Natural disasters impose remarkable losses on the economic and social development of the communities, particularly in LDCs every year. The incapability of developing countries for sufficient investment in disaster mitigation, multiplies the vulnerability of the people in such countries. The trend of natural disasters shows no decrease in global scale, and there is an urgent need for all States and partner organisations to address the priority of disaster preparedness and risk reduction, especially at the community level.
The number of reported disasters increased from 424 in 1993 to 766 in 2002 [World Disaster Report 2003, International Federation of Red Cross and Red Crescent Societies, P. 181]. The International Federation of Red Cross and Red Crescent Societies has recorded 80 international disaster operations only in the first half of 2004 [Red Cross and Red Crescent Operations 2004, IFRC].
These disasters varied from some sudden onset ones such as Bam earthquake to another slow onset ones such as health and food security crises in Africa. The damage of natural disasters on the social capacities of the communities must be measured thoroughly, and effective preparedness and risk reduction mechanisms should be foreseen, if MDGs, in particular Poverty Eradication and Global Partnership for Development are to be achieved.
Preparedness is a term which is often used to show the capacity of the communities to respond to disasters. Effective preparedness should be complementary to long term risk reduction. The preventive measures which include vulnerability and risk assessments, awareness raising, education, safety messages and structural and non situational mitigation activities as part of development plan.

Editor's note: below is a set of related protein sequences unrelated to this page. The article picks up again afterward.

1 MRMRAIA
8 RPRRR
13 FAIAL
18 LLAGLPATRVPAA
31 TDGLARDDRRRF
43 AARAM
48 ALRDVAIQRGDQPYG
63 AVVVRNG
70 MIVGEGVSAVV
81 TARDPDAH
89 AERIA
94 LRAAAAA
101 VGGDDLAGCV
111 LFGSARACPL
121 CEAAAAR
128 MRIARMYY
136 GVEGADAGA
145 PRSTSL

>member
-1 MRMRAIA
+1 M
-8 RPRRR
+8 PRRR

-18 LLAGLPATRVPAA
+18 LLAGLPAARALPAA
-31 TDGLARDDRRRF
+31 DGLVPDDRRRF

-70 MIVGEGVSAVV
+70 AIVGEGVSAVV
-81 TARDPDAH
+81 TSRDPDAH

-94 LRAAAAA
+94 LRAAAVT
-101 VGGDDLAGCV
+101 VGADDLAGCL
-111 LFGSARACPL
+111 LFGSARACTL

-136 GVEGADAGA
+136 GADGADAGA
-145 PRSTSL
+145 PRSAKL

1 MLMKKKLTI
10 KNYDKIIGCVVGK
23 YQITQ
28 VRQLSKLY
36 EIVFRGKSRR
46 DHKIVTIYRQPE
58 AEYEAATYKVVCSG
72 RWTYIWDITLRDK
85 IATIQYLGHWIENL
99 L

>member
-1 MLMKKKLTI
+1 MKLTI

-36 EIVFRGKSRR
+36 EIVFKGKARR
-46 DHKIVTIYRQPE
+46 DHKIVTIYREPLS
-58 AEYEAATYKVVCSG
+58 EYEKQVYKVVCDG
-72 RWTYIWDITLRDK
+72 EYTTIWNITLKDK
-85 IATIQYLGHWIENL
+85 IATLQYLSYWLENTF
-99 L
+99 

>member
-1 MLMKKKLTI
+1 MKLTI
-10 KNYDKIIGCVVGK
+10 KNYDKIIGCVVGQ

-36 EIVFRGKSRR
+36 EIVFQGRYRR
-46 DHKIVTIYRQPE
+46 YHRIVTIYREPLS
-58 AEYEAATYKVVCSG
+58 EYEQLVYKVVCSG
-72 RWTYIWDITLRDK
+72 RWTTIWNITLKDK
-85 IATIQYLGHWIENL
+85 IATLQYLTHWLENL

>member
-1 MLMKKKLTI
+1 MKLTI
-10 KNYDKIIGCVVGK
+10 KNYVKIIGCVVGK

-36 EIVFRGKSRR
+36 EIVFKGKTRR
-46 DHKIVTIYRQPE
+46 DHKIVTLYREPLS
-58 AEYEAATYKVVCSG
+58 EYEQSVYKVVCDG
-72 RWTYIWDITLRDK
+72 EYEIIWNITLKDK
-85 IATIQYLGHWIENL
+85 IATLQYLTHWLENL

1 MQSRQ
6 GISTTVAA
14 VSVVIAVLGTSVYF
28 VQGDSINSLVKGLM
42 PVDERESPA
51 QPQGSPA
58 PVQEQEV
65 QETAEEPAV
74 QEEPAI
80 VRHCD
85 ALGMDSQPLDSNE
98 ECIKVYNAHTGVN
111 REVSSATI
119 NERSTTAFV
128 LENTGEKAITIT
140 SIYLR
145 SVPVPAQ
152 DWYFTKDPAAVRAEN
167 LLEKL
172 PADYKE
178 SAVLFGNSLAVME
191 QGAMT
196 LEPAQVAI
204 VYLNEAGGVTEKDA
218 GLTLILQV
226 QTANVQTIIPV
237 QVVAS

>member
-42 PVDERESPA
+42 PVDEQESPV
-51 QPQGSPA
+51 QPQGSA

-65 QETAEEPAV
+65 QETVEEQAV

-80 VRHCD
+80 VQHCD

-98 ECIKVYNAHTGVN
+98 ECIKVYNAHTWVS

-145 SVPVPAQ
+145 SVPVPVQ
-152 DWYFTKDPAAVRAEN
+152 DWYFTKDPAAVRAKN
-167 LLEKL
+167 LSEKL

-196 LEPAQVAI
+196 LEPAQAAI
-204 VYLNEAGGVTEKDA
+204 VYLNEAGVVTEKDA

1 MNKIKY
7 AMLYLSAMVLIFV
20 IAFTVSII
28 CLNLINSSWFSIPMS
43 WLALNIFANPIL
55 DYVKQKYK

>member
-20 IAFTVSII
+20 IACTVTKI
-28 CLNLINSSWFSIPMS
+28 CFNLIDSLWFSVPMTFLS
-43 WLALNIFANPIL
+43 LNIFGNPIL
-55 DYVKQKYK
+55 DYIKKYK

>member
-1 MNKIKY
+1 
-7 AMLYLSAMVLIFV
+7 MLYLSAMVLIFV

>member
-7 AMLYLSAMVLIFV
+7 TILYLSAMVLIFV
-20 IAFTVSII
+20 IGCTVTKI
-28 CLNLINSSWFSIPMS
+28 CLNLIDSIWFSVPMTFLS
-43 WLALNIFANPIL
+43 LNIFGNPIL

An effective preparedness is based on awareness about the disasters, their causes and their impacts. The awareness can not come only through training and media; it should rather come through a culture of preparedness. Yet it should not be confined to a limited number of key players and decision makers in disaster management, but it should get rooted in the lowest community level, to the family and individuals, and to the rural and remote areas, in particular the disaster prone areas.
Efforts to strengthen disaster preparedness should aim first and foremost at capacity building of the communities. Capacity building requires before anything recognition of available capacities and resources and then a partnership based concept of cooperation in local, national and international levels. It should moreover, focus on the least developed communities, as they are the most vulnerable in time of disasters. This is what we have in the Islamic Republic of Iran, where Government and the Red Crescent Society working as a community-based organisation, are able to partner themselves effectively with at risk communities to achieve good results in the worst of situations.
Much can be done to reduce the risk and impact of disasters and thus avoid unnecessary human suffering. The efforts and experiences of the Red Cross and Red Crescent Movement point to, as the World Disaster Report highlights, "an urgent need to move from fatalism to prevention, from response to preparation, from mobilizing resources after the fact to identifying and reducing risk before the fact." Red Cross and Red Crescent National Societies and States should play collaborative role with States and the UN in building such a culture of prevention and increasing political commitment as well as action to reduce the risks and impact of disasters.
Furthermore, a good preparedness plan must be built on collaborative mechanisms where different actors are cooperating based on shared principles and objectives. In particular, the states should seek for appropriate means and ways for promotion of social cooperation on disaster preparedness and risk reduction consequently allowing the potential resources and capacities identified, recognised and utilised. Without an appropriate disaster preparedness plan from national to community levels, incorporated in the national development plan and Poverty Eradication strategy one can only fail to achieve the MDGs as committed in 2000.